Kita Food Festival to Celebrate the Southeast Asian Food Narrative

Kita which means ‘Us’ in Malay is the perfect name for a food festival game on celebrating the Southeast Asian culinary culture. For founders Darren Teoh, Leisa Tyler and Adrian Yap, food is not only a storytelling tool to talk about national identity, but an emotional language to inspire action.

Kita Food Festival (KFF) will be held from September 27 (Kuching), October 13 to 16 (Penang), October 19 to 23 (Singapore) and October 26 to 30 (Kuala Lumpur). It will feature an assembly of world renowned chefs and food thinkers for a series of fine dining and casual dining events, along with Kita Conversations – a TED style talk about environmentally sustainable food consumption and the F&B industry.

Rewind to 2021 when the inaugural iteration broke through the blitzkrieg of lockdown initiatives in Malaysia. “It was a much-need relief after a challenging period marked by government restrictions due to the pandemic,” said Darren. “What made that first edition so special was the enthusiasm from chefs, suppliers and industry professionals when we reached out to them for collaborative events,” said Darren. The food festival culminating on a high note with a riotous barbecue where everyone came together to cook and eat – bolstering the community spirits dramatically. “It was just the medicine we needed after what seemed an eternity of lockdowns,” recounted Leisa.

In 2022, Kita Food Festival (KFF) returned with resounding success. The event not only drummed up excitement about gastro-tourism in Southeast Asia but provided a platform for intimate and humanising conversations within the F&B community.

Returning for its third year, the annual festival has outgrown its Malaysian playpen and spilled over into Singapore from October 19 – 23 in epic weekender style. Curated by Chef Ivan Brehm of Nouri, this gastronomical deluge has garnered some serious culinary talent from across the globe. “It’s not a Darren and Leisa show,” said Leisa, jesting. She suggested that by involving a guest curator in the process, the festival approach will be more democratic. “Ivan ticked all our boxes where it came to looking for a new perspective to tackle a new country,” proclaimed founder, Leisa, “He knows his way around the Singapore culinary scene, plus is also very worldly, sustainably minded and understands the vision of Kita.”

The 7 events that make up the Singapore Weekender are:

  • Four-Hand Dinner – Prateek Sadhu (India) x Michael Wilson (Marguerite, Singapore)
  • Four-Hand Lunch & Dinner – Anissa Helou (London) x Mirko Febbrile (Fico, Singapore) – currently SOLD OUT
  • Four-Hand Dinner – Matt Stone (Mosey on Inn, Australia) x Peter Smit (Underdog Inn, Singapore)
  • Six-Hand Dinner – Deepanker Khosla (Haoma, Bangkok) x Ivan Brehm (Nouri, Singapore) x Hafizzul Hashim (Fiz, Singapore)
  • Six-Hand Lunch & Dinner – Ross Magnaye (Serai, Melbourne) x John Kevin Navoa (Hapag, Manila) x Kurt Sombero (Kubo, Singapore)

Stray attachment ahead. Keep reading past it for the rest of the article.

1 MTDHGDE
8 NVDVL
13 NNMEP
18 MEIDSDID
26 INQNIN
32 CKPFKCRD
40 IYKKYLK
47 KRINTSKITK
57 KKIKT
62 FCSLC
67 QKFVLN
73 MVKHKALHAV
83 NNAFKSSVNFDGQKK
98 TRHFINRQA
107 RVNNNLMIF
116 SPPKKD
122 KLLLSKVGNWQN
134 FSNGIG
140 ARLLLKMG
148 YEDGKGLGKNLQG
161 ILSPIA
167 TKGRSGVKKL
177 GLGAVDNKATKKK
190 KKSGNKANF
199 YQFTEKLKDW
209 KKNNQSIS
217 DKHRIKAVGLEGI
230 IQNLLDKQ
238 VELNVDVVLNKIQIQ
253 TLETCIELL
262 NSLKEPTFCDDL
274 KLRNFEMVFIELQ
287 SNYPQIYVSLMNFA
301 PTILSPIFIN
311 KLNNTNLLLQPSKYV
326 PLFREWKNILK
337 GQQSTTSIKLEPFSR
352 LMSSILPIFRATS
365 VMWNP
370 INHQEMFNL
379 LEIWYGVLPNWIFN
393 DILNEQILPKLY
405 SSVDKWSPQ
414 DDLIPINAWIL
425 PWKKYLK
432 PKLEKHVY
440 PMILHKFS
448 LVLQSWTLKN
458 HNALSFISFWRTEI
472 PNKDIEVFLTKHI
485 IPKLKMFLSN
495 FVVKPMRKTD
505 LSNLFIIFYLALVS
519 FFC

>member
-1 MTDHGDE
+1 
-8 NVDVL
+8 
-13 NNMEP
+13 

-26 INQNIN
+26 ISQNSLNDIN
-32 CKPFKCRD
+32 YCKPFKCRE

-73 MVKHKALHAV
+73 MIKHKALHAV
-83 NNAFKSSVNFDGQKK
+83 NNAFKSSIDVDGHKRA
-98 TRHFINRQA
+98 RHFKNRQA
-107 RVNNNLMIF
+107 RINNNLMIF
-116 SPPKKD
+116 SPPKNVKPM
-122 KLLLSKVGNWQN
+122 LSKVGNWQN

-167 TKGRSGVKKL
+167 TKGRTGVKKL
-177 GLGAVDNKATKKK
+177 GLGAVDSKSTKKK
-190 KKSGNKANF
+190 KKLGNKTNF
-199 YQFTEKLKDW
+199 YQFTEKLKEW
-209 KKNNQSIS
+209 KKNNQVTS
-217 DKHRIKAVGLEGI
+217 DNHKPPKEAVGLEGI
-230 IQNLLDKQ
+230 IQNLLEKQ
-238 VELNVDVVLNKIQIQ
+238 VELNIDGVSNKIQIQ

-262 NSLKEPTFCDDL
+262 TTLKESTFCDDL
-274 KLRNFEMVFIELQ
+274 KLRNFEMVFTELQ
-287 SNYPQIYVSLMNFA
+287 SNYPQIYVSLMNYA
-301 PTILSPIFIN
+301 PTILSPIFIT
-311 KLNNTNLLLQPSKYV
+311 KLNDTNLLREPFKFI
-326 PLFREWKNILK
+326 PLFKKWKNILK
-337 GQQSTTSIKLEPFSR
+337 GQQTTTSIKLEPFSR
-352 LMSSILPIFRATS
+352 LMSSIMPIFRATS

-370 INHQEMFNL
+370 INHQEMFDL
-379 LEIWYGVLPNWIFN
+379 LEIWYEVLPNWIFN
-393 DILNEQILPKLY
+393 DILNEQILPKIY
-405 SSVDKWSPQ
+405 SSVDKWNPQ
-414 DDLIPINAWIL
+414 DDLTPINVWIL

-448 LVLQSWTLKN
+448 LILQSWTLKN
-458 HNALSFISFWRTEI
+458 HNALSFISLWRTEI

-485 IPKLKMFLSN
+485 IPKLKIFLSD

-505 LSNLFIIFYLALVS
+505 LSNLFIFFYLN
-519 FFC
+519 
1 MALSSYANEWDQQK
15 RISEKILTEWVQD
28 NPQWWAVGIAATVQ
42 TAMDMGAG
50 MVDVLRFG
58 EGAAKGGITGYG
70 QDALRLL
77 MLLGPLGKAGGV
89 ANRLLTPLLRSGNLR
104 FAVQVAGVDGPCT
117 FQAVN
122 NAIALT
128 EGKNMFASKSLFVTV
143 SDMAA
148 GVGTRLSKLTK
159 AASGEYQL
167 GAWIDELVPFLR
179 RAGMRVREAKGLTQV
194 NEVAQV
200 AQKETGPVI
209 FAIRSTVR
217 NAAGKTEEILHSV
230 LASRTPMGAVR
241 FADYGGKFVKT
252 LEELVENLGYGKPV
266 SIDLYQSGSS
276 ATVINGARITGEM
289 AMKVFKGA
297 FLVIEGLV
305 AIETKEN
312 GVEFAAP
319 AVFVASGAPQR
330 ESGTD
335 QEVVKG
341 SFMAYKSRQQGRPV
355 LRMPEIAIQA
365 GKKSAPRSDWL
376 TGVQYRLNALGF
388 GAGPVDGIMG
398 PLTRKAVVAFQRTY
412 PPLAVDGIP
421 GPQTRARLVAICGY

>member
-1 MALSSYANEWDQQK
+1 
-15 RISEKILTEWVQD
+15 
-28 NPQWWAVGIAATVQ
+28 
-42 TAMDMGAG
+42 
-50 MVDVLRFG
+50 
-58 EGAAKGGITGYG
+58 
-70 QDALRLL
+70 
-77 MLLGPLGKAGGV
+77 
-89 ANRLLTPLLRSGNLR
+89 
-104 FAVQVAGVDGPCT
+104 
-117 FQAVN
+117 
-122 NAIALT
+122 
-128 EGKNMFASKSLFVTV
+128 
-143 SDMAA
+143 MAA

• Four-Hand Dinner – Putu Dodik Sumarjana (Nusantara by Locavore, Bali) x Malcolm Lee (Candlenut, Singapore)
  • Multi-Chef Communal Cook-up – Big Sunday Barbecue

It’s a smorgasbord of international talent, some of whom you’ve probably never heard of, unless you’re a fine-dining junkie. We spoke to some of the participating chefs who are especially enthusiastic about their relative pair-ups. “I thought that my style would marry Matt’s style perfectly for dinner,” said Chef Peter Smit of Underdog Inn, whose food revolves around sustainable sourcing and low-waste cooking.

The feelings are mutual and together with his partner Matt Stone of Mosey on Inn, the duo will be running a menu utilising the whole animal. Michael Wilson, Chef-Patron of Marguerite is also pumped about cooking with Chef Prateek, a trailblazer in modernist gastronomy in India. “My wife’s from Mumbai and we’ve spent a fair amount of time travelling and eating our way through India’s different regions,” said Michael, “together with Chef Prateek, I’m excited to showcase what I love about the diversity of regional Indian cooking.” Chef Deepanker Khosla of Haoma in Bangkok, recognised as one of the most sustainable Michelin-star restaurants in the world, was brought on board by Chef Ivan immediately after he had dined at his restaurant. “What KFF is doing by highlighting regional cuisine is very unique ,” says Deepanker, “I appreciate that it’s not limited to chefs who have achieved heights through lists.”

Chef Jeremy Gillion at Entier

Chef Deepanker is also on the KITA conversations panel of speakers alongside Matt Orlando and Matt Stone who will be discussing sourcing and sustainability. The TED-style talks will touch on buzzwords in the F&B industry such as ‘global flavours’, ‘redefining luxury’, ‘supply chain’, ‘ sustainable sourcing’ etc, albeit in a fun, witty and laid-back environment. Ivan Brehm, guests curator for the Singapore Weekender KITA conversations hopes that “through these talks, participants can work on improving their relationship with the world through reconsidering their actions on the plate and in the kitchen.”

The Singapore edition will be held on the 23rd October at the Projector, Golden Mile Tower. Tickets are prices at S$99 and includes a networking/cocktail hour. More details can be found on their website


Explore latest trends in contemporary culture


Explore latest trends in contemporary culture